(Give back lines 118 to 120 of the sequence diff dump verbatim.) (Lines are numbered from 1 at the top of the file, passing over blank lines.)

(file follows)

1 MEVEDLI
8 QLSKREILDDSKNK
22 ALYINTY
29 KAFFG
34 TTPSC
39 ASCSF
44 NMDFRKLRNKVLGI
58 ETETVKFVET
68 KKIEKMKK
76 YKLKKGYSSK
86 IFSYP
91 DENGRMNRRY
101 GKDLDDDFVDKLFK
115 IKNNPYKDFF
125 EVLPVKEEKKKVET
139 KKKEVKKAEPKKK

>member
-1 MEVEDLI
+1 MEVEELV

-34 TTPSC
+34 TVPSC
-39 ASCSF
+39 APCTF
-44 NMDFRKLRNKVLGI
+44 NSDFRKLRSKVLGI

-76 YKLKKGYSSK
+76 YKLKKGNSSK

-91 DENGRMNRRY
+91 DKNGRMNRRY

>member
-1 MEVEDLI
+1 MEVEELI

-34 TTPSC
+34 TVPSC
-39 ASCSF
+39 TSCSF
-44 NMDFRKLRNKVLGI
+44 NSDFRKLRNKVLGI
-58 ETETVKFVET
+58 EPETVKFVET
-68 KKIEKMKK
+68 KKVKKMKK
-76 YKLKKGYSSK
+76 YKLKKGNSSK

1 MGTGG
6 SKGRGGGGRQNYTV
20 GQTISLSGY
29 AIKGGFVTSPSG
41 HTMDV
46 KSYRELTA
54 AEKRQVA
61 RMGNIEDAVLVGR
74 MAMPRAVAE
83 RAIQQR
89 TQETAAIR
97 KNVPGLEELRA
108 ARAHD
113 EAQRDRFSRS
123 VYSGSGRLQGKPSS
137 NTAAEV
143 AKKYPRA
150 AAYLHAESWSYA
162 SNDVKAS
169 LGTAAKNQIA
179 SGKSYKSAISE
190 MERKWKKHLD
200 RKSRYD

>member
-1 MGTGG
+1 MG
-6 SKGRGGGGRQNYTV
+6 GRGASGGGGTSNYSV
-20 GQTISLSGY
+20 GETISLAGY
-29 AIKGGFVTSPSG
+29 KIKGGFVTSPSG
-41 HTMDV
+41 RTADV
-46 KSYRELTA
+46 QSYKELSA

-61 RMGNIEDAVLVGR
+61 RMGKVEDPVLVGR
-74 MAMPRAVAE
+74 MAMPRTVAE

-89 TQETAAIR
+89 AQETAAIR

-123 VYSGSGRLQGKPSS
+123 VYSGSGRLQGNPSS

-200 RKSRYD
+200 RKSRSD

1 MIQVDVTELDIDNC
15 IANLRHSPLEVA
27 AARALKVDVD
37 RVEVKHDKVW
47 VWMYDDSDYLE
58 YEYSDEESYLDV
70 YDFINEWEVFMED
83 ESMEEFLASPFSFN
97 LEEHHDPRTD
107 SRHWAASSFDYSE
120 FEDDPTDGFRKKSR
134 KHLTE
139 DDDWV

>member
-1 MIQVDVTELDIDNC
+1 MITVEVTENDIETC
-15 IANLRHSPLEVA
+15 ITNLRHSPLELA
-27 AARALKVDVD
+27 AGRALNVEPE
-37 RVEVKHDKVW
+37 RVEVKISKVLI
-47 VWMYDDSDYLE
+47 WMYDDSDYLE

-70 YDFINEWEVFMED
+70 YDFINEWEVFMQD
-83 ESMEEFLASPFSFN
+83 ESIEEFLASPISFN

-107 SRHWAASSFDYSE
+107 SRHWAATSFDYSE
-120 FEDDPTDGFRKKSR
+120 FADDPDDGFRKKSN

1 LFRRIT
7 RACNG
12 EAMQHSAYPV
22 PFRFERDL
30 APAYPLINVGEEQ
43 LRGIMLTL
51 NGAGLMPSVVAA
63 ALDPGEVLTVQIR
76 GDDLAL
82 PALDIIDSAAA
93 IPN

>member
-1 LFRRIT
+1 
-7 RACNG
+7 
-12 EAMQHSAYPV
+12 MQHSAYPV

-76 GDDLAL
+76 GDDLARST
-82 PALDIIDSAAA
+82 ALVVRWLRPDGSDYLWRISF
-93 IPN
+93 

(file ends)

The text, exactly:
+83 ESIEEFLASPISFN

-107 SRHWAASSFDYSE
+107 SRHWAATSFDYSE